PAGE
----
Gov. Dannel P. Malloy wrote to top federal transportation officials that Amtrak has mismanaged construction and impeded efforts to control costs, concluding: “The result is that the project is grossly over budget and significantly behind schedule.”
cComments

Trains? How quaint. Why don’t we build a dedicated busway between Hartford and Springfield? Or even better a monorail! These are needed because it is almost impossible to get to and from those two cities now….(sarcasm off).
InTheSuburbs
at 7:36 AM July 06, 2015

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The other seemingly obvious contender is Metro-North, which runs trains from New Haven to New York City under contract with Connecticut. But the railroad’s president, Joseph Giulietti, said that Metro-North hasn’t submitted a proposal and isn’t working on one.

“What Connecticut has put out is that they’d like to have a bid operation,” said Giulietti, whose railroad is operated by the Metropolitan Transportation Authority, a New York-based quasi-public corporation that operates mass transit in New York City and surrounding areas.

SpringfieldTrainStation

Unlike private contractors, Metro-North doesn’t typically bid on service contracts. Its arrangement to run trains on the New Haven line is based on a cost-sharing agreement between New York and Connecticut, not on a fixed-rate system.

“I’m not saying that we’d never bid on anything. … It would require a lot more examination,” Giulietti said.

Connecticut officials say they wouldn’t be surprised if Metro-North doesn’t get into the competition, particularly since it already oversees a large network of operations and is in a rebuilding campaign.

Over the winter, Transportation Commissioner James Redeker told state legislators that the New Haven to Springfield contract might be an opportunity for Connecticut to explore working with private rail contractors. Many states, counties and cities in the country hire private companies to operate their trains, light rail lines and bus fleets, with varying degrees of success

Anticipating a big cost increase from Amtrak, Texas and Oklahoma last summer explored bringing in a new operator to run daily service between Fort Worth and Oklahoma City. But that apparently went nowhere, and the states are now running on a month-to-month contract with Amtrak while trying to reduce operational costs.

The Massachusetts Bay Transit Authority hired Keolis, a private company with contractors across the nation, to run its commuter rail lines last year. The operation was dogged by late trains and cancellations all winter. The MBTA fined Keolis $900,000, the governor pressed an oversight board to resign and one rider this spring attempted to launch a class action lawsuit against Keolis on behalf of all passengers who bought monthly rail passes during the winter.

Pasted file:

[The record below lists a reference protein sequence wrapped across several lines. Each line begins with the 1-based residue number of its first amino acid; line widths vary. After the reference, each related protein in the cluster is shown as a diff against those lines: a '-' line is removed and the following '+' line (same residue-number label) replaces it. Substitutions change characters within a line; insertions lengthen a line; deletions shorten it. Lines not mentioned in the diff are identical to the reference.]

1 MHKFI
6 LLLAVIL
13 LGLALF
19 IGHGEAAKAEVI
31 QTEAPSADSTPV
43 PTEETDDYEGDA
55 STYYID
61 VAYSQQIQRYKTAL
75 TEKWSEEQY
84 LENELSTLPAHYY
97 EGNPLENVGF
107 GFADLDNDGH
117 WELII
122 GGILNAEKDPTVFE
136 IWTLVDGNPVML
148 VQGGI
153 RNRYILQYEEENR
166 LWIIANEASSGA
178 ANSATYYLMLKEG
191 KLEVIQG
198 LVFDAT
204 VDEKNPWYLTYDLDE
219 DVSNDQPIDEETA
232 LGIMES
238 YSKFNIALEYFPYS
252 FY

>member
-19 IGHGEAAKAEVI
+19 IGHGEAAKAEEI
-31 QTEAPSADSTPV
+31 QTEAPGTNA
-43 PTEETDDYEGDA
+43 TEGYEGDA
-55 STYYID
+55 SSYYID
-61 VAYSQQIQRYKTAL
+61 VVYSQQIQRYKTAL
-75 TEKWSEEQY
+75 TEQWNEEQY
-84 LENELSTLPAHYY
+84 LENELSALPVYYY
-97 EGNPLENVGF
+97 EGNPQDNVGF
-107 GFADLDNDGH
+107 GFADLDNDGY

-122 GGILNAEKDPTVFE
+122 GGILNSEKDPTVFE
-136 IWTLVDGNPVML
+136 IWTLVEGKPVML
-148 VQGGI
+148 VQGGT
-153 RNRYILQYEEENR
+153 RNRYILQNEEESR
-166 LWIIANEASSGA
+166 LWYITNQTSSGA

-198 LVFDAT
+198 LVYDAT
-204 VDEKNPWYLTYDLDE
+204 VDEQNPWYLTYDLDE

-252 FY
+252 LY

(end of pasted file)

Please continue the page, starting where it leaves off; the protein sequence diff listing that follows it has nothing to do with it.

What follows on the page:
Creating high-frequency commuter service along the Springfield to New Haven corridor has been planned for more than a decade, and Malloy has made the project, called The Hartford Line, a cornerstone of his statewide transportation revitalization.

Communities such as Enfield and Meriden have been lobbying hard to get the project going, with hopes that convenient rail service will create demand for new housing and businesses around stations.

“Like the I-95 corridor across southern Connecticut, the I-91 corridor through the center of Connecticut is a vital artery for economic development and jobs growth,” Malloy said when the state began seeking service proposals in April. “Enhancing commuter rail service between New Haven and Springfield will benefit commuters and their employers, and will reduce traffic congestion by taking cars off the road, with the added bonus of reduced pollution.”

The plan is to operate trains every half-hour between Hartford and New Haven during weekday rush hours and every hour during the rest of the day. Less-frequent service would be available on the northern end of the line from Hartford to Springfield.

Stations already exist at New Haven, Wallingford, Meriden, Berlin, Hartford, Windsor, Windsor Locks and Springfield, and more are planned, for North Haven, Newington, West Hartford and Enfield. Malloy has said he wants trains to start running at the end of 2016, but acknowledged in his complaint about Amtrak that the schedule is in jeopardy because of cost overruns and delays.

Scorecards vs; Continuous Compliance Monitoring

Monitoring vendors for compliance is, obviously, a key to both good business and good business relationships. Relationships between retailers and vendors are, at best, complicated and difficult; at worst, as many buyers have painfully learned, the partnership can become chaotic and nearly impossible.
Most fall somewhere in the middle, and a key to success requires cultivating the best vendors while culling out those who fall below par. Keeping the best suppliers can be, at first, a simple matter: pay the right price, and be a good partner yourself. But making sure the top performers remain the top performers over time requires a time investment. Companies with smaller supply chains can accomplish this on their own by simply monitoring and assessing each supplier periodically.

Many retailers have traditionally used vendor scorecards to evaluate performance. For small and medium-size supply chains, these can work fairly well. Typically, the scorecards measure, in a shorthand fashion, how well the supplier has met the processes and procedures agreed upon at the outset of the partnership.

This approach is limited, however, in many ways. The benefits of a single, formal, standardized report belie some glaring shortcomings: scorecards are almost always too generalized, and too late, to be useful in resolving issues between retailers and suppliers.

Fortunately, other processes have been developed that enable buyers to indentify and fix problems before they show up in the vendor scorecard. Not surprisingly – because continuous monitoring is an enormous, complex task for most retailers – outsourced systems have developed to provide an efficient method of compliance monitoring.